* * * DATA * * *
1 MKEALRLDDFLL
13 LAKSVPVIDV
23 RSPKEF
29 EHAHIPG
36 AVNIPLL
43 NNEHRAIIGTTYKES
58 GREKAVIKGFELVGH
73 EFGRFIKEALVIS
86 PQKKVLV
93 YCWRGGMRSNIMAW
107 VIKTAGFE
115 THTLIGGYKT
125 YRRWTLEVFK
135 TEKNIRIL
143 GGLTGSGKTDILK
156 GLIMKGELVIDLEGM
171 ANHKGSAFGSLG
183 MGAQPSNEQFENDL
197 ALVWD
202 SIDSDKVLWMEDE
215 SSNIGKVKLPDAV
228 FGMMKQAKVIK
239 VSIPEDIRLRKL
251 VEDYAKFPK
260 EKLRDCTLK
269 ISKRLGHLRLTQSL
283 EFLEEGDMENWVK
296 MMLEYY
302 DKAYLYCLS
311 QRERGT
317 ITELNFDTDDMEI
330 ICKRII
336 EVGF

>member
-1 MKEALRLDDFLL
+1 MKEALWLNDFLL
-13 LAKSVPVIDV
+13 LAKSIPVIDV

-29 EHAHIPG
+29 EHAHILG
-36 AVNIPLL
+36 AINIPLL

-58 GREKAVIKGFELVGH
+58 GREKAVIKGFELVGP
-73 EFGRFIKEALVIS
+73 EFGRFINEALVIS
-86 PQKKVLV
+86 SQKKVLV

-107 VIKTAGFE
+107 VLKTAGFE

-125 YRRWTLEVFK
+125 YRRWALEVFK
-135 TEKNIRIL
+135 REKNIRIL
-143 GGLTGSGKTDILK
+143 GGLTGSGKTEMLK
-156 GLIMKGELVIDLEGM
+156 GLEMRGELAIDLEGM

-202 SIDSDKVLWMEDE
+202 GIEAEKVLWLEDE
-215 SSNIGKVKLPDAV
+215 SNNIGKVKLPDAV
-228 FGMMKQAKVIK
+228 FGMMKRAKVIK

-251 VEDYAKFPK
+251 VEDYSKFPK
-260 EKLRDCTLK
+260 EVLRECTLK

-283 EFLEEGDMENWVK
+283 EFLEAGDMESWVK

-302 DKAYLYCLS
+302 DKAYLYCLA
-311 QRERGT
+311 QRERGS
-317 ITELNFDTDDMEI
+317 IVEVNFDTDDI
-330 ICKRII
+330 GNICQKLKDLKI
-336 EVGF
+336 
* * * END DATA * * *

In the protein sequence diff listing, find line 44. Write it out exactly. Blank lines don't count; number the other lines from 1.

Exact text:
+58 GREKAVIKGFELVGP